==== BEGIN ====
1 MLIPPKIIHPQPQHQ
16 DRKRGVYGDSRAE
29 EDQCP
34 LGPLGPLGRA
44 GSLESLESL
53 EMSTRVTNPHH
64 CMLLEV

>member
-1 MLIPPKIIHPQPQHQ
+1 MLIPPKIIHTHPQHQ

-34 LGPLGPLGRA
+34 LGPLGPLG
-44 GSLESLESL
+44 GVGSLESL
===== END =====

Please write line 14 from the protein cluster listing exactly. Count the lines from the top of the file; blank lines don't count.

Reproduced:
+44 GVGSLESL